For the past six months, i’ve been gone more than home – swimming in a virtual ocean of experiences. By design, i am home for five glorious weeks! A surface interval to give myself time to reflect on all that’s happened, all that’s planned, and to take care of doctors appointments, contractor visits, and general life maintenance!

The short version/travelogue:

February – Three weeks in Thailand! A SCUBA trip, spending one week living aboard a Junk diving in the Andaman Sea. We spent the second week on the island of Koh Lanta, and followed that with a week on our own in Chiang Mai. i love my Dive Tribe – people of all shapes, sizes, politics, and backgrounds chasing “experiences over things.” Saw my first Peacock Mantis Shrimp! Visited an Elephant Sanctuary. Learned to say “Two more beers, please” in yet another language.

March – Long weekend in South Dakota visiting my son and his family. Had to schedule around two blizzards, but we made it. Making the offer “we can watch the kids for a night if you guys want to go to a hotel…” and not being able to finish the sentence before they were packing overnight bags! They work hard (both working full time, going to school part time, taking care of two small children), and appreciated a night off. We enjoyed a night of chasing littles…

April – The Girl returned to work after her extended maternity leave. Studley and i spent the month living in Turkey, doing Gamma/Opie day care! Babies! They are A LOT of work! This one is exceptionally charming, but we were worn out in the evenings. Threw in a weekend out in the country (by train) to get our adventure fix, but it was mostly bottles, diapers, giggles, and naps!

May – Stopped in London for a weekend on our way home from Turkey, then turned around and headed to Alaska. Studley’s daughter, Pixie, earned a part in a local theatrical production. We decided to surprise her on opening night – and we did! Didn’t really think through the logistics of hiding in a fairly small Alaskan town for a day, but she had no idea we were there until she came out after the show was over – delivering a classic spit take when she saw her father standing in the lobby!

June – Just home after spending three weeks camping our way across the Maritime Provinces of Canada. We’ve had our little camper for almost two years, and it was time to put some miles on her! Five thousand miles, to be more specific. We saw bears, moose, whales, porcupines, and all manner of northern critters. Eaten by gigantic mosquitoes. Hiked some of the most gorgeous terrain i’ve ever seen. Made very few concrete plans, or campsite reservations, choosing instead to wing it most of the way. Added in a couple of visits with old friends and family members. We didn’t smell very good at the end of it all, but had a blast!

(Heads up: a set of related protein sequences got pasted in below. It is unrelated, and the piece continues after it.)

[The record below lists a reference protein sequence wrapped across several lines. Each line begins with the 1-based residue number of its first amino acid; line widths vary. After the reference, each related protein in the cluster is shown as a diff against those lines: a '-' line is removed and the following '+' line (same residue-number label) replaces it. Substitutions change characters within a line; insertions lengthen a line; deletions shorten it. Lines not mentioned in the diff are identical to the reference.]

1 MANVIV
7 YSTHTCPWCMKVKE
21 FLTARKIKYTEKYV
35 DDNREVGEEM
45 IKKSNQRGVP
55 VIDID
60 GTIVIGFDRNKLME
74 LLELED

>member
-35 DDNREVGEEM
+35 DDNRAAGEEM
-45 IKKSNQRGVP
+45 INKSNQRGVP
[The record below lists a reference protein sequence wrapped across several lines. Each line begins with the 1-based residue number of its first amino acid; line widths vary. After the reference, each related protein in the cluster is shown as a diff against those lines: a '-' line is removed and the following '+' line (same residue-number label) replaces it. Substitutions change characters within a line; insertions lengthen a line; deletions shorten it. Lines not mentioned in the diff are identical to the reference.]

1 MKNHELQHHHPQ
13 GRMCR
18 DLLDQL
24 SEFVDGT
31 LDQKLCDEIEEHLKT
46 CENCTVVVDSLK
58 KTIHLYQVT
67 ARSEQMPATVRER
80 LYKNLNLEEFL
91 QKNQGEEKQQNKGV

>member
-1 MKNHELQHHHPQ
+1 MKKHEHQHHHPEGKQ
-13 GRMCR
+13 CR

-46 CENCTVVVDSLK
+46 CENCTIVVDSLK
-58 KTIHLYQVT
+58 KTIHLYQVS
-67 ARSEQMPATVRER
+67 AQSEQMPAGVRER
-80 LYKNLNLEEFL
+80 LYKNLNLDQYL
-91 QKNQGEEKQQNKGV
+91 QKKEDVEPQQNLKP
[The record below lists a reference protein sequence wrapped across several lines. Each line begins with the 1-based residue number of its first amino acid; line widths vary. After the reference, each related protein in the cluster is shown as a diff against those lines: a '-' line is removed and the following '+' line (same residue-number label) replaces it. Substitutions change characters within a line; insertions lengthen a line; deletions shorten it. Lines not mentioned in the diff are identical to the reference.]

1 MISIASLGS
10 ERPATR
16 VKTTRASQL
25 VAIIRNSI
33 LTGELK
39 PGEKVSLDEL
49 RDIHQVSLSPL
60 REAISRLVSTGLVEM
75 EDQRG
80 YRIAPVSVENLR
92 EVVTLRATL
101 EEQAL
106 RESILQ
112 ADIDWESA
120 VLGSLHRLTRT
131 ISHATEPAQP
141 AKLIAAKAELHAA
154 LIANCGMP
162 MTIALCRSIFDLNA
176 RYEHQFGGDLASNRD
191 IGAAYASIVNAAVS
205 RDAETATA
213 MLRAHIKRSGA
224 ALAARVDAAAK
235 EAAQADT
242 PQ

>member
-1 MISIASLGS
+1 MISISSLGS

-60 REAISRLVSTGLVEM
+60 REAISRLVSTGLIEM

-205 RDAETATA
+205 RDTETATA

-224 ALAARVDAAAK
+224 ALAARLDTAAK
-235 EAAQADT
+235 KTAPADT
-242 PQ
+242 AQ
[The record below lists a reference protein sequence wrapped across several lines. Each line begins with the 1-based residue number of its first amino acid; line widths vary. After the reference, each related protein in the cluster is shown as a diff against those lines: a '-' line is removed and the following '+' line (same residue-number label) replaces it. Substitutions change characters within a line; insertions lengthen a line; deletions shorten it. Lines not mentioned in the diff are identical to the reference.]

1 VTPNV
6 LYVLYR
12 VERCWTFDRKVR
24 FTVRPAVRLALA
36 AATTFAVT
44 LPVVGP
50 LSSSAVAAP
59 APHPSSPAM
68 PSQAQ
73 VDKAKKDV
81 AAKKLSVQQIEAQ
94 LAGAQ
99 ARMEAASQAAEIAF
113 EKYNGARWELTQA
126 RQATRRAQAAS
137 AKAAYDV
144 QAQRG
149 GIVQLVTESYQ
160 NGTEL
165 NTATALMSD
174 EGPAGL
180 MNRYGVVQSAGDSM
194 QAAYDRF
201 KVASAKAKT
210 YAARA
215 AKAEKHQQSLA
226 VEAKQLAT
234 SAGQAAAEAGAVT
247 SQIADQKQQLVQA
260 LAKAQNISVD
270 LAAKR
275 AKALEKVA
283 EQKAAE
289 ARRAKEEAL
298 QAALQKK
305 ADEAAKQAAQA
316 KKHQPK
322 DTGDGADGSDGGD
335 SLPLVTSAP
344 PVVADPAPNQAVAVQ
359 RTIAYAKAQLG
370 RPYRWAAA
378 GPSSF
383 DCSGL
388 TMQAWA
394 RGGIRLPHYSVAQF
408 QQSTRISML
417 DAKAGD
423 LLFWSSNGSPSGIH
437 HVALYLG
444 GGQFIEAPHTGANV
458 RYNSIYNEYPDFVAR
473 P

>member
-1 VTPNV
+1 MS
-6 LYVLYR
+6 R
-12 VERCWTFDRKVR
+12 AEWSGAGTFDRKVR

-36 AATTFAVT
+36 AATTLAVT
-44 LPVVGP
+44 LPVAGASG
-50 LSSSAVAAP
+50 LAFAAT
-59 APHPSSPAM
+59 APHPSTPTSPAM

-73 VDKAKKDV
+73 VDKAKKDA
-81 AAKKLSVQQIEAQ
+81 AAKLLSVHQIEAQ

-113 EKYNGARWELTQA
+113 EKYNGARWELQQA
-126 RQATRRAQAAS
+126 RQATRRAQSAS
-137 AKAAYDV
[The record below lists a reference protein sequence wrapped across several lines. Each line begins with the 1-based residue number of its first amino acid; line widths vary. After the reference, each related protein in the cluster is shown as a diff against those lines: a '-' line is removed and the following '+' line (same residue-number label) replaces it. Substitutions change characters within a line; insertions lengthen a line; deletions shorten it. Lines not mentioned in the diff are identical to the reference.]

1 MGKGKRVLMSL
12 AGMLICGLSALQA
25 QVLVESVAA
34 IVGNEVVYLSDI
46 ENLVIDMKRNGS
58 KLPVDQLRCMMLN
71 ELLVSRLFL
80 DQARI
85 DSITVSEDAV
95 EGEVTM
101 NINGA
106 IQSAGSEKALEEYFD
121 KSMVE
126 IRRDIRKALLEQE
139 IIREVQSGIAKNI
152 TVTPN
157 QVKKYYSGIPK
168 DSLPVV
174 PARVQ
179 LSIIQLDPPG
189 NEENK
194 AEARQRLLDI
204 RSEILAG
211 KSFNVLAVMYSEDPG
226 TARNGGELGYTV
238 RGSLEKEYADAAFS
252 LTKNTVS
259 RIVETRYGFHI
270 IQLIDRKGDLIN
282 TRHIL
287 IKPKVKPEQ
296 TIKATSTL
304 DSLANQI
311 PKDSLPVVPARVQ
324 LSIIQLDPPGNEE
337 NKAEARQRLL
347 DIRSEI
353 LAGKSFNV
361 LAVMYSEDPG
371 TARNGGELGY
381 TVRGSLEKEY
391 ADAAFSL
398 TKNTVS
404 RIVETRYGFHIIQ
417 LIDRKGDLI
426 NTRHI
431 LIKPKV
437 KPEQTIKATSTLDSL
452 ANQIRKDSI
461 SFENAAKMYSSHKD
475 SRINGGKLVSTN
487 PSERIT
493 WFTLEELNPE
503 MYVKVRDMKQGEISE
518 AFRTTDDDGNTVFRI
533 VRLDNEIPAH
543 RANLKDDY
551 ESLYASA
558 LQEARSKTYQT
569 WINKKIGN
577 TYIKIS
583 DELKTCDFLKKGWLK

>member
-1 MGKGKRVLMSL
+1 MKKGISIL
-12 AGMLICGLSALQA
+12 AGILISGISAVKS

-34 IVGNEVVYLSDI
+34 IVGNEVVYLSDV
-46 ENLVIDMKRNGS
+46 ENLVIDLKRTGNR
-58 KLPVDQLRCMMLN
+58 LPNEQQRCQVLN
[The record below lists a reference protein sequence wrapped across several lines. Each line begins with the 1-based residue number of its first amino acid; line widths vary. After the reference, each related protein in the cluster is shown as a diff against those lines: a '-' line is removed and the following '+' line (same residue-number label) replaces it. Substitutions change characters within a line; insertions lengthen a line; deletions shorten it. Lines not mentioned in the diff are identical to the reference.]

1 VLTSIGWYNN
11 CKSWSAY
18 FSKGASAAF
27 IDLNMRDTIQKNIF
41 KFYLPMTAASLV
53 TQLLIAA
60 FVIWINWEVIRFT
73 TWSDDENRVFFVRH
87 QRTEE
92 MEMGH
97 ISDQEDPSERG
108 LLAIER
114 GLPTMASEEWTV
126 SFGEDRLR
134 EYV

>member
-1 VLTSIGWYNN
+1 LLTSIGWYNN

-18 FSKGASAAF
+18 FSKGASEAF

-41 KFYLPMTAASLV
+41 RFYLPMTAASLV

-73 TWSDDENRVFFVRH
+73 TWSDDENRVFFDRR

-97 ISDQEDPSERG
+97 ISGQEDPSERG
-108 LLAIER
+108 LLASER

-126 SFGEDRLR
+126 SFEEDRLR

What’s next? i’m content to focus on getting my patio deck stained, complete some home renovation projects, and scratch my bits in my own space for a few weeks. The road has many lessons – and i’ve learned that one of my favorite places to go is home!

The Surface Interval. It is quite necessary…

Profundio del Dia

After crossing the Pyrenees, we deliberately took it slow for the first five days of our walk. Training on the trail, we began to settle into a natural rhythm – wake, pack, walk, breakfast, walk, coffee, walk, lunch, walk, find a bed, wash clothes, nap, dinner, sleep.

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Sometimes, we walked in silence, immersed in our own thinking. Sometimes we’d talk. Early on we’d realized that there were a lot of people walking El Camino sorting out serious life issues, seeking answers. We were out there as part of our transition to ‘retired’, but not dealing with anything particularly heavy. Still expecting some insights, self-discovery, we’d joked about stumbling upon our “Profundio del Dia” – “Depth of the Day” as we went about our walk.

36a

We met Barb on our first day. She was walking El Camino to shake off some demons, and reboot her life. She holds multiple world records for power lifting – and is quite strong* –  but still struggled with the endurance required for walking uphill.  Since we were going slow, we invited her to hang with us for a few days until she got her trail legs. We’d start off together with a rough idea of where we’d end up for the day, and then meet up along the trail – walking together, yet apart.